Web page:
By Timothy B. Wheeler, The Baltimore Sun
5:54 PM EDT, March 14, 2012
There's a new champion in Baltimore. Not a sports team, a tree. Tucked amid a clump of loblolly pines in Druid Hill Park stands Maryland's largest striped maple.
Acer pensylvanicum, as scientists know it, looks striking in winter, when its bare branches show off its greenish bark painted with orange and gray stripes.
It isn't particularly big, as trees go. It's an understory tree, like a dogwood. This one stands 47 feet high, with a trunk that measures 21/3 feet around. But its girth is more than twice that of a pair of striped maples in Garrett and Harford counties that previously shared top billing for their species.
The new champ was spotted by Daniel Wilson, a Harford County resident who works in the city and spends his free time hunting for big trees. John Bennett, coordinator for the Maryland Big Tree Program, which keeps tabs on the state's largest trees, called Wilson a "super-volunteer."
Indeed, beneath his easygoing demeanor, Wilson, 44, is a serious big-tree buff. Largely self-taught in tree identification, he said he stalks his quarry with a camera and even a guidebook at times.
While showing off his latest find, Wilson explained that he decided to stop off in Druid Hill Park after work recently to see if he could add to the impressive list of big trees he's already discovered. He's had a hand in identifying 17 state champions so far and a like number of local stars.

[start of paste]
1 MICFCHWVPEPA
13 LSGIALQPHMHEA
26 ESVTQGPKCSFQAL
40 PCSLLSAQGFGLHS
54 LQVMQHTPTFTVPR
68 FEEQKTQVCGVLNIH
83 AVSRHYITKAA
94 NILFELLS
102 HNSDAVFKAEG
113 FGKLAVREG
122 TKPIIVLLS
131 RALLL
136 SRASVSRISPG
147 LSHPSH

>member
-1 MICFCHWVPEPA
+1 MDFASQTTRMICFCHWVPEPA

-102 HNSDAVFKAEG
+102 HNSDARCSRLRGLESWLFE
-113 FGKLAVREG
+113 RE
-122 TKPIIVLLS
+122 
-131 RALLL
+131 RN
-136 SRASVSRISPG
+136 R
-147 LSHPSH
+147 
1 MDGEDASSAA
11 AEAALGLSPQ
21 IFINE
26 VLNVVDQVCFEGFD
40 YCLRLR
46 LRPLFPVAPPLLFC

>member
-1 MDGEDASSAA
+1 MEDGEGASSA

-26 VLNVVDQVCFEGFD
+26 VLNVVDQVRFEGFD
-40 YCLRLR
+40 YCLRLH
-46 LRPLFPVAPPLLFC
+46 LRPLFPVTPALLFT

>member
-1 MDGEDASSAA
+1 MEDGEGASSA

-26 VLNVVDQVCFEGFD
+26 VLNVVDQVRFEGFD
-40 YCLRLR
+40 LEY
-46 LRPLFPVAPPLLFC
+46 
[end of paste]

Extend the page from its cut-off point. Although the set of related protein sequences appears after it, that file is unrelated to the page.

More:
"I've always walked around the woods my whole life," he said.
Druid Hill seemed like a good place to find large trees because, he said, "this park has been around so long I knew there would be something around worth looking at."
There are plenty of big trees there. The city's first large municipal park, it dates to 1860. Most of its rolling, partly forested 745 acres were the estate of George Buchanan, one of the city's founders. The Maryland Zoo in Baltimore, which occupies a chunk of the park, boasts a state champion bur oak towering over its aviary, and at least a couple of city champions.
Wilson said he spied the striped maple's unusual coloration as he strolled along an unmarked brushy path in the park. He knew right away what it was, he said, because he'd seen one at a friend's place in Harford. And he said he was sure it had to be at least a local champion.
That wouldn't be hard because striped maples aren't really native here. Their range extends throughout the Northeast and down the Appalachians. In Maryland, they generally grow wild only in Garrett, Allegany, Washington and Carroll counties.
Wilson relayed his discovery to Bennett, the state's coordinator for the Big Tree program. Begun in Maryland in 1925, the effort has since gone nationwide under the sponsorship of the conservation group American Forests. Every state has a coordinator who works with volunteers to identify and measure the biggest trees locally, statewide and nationally.
The aim, explained Bennett, is to recognize and encourage owners of big trees. Ninety percent of the woody behemoths registered with the program are "backyard trees," he noted, which tend to have less competition and get more water and nutrients than their wild counterparts in the forest. Big, mature trees are important, he added, because they do more than 50 or even 100 newly planted saplings can to reduce air pollution, cast cooling shade and soak up nutrients that might otherwise foul the Chesapeake Bay.